Wednesday, January 23, 2013

Key to Keeping Warm

It's cold.

That's really an understatement.  Yesterday the bank clock down the street from my workplace read -1F when I was arriving just before 7 am.

Add in the "wind chill factor," and it was more like -20.

That's cold.

Key to warmth.
I could feel the wind freezing my legs through my thin polyester pants during my short stroll from car to the office back door.

Brrr. It's cold in my bedroom too.  When I checked the last two mornings, it was 62 degrees up on the second floor.  That's another reason I find myself warm and cozy, wrapped in a handmade blanket, on the couch.

My house is heated by a hot water boiler that circulates the warmth through radiators scattered around the house.

I've noticed the bedroom radiator was pretty much cold as ice.  I figured the circulating pump wasn't doing it's job.  Just another of the many necessary, but sometime unaffordable, repairs my nearly 110 year old home needs.

As I made my way up the stairs this morning, my modern techno world jumped into old world common sense.

I remembered when I bought the house that the previous owner had given me several keys and other things necessary to, according to him, maintain the house.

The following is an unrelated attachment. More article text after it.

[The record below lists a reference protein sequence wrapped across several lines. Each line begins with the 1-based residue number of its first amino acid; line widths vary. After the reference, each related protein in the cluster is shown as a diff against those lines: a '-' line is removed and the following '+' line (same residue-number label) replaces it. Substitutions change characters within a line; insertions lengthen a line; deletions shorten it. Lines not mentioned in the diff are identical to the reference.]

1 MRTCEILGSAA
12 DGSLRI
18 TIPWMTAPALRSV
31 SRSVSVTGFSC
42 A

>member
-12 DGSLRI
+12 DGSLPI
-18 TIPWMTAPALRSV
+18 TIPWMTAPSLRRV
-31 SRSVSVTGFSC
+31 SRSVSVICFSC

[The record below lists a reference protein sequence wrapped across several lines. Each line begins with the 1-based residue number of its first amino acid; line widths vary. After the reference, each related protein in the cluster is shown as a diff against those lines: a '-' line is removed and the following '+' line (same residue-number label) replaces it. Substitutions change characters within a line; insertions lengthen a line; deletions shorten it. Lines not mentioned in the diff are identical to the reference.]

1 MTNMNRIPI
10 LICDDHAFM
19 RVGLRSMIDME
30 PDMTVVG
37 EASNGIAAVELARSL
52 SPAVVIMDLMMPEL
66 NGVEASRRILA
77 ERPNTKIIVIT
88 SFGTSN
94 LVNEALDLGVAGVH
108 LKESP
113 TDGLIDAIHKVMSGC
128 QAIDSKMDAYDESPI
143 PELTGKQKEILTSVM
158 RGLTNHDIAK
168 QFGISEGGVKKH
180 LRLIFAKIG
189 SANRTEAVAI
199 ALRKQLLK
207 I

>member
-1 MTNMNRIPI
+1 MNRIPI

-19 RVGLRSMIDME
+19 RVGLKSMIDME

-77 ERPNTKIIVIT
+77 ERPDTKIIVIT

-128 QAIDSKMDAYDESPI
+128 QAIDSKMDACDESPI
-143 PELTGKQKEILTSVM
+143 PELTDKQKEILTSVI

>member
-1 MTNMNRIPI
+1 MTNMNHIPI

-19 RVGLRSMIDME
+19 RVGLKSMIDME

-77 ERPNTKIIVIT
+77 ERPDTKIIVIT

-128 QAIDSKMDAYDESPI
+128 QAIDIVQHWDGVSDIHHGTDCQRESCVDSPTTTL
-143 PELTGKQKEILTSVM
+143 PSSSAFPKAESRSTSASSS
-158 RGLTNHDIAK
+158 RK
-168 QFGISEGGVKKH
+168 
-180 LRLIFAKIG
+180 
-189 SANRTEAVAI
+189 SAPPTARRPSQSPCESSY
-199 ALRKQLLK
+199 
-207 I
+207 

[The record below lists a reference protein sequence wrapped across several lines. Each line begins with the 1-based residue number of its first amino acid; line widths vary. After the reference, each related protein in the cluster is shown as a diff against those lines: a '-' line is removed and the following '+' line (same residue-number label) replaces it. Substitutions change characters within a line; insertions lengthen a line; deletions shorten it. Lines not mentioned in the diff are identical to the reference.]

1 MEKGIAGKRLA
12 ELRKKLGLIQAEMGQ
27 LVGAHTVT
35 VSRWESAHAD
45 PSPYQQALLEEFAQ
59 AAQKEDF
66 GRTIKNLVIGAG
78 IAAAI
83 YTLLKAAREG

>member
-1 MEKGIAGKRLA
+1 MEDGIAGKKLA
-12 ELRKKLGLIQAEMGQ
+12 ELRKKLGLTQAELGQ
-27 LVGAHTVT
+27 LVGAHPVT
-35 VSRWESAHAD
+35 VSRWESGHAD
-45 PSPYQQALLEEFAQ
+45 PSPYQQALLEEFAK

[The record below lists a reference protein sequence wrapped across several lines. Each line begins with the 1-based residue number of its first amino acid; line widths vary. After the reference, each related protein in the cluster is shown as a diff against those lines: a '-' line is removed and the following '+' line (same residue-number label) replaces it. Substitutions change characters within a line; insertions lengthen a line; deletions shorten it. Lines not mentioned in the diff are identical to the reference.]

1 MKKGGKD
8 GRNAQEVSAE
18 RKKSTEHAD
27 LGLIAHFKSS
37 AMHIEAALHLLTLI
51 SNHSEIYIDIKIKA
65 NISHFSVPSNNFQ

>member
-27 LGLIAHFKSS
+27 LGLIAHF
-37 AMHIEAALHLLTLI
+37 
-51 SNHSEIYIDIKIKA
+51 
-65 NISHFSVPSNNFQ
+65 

One of those things was a radiator key.

It's a little wrench type key that opens a small valve on the top of a radiator to bleed out any air trapped in the lines.  I've bled the lines in years past and only got water in return.

Today was different.

I opened the value on my bedroom radiator with a whoosh of air that continued for several minutes.  As this air was flowing out of the radiator, I placed my hand near the bottom and could feel the heat of the boiler's water entering to share it's warmth with the room.

A simple metal key.

The key to keeping warm in an old house.

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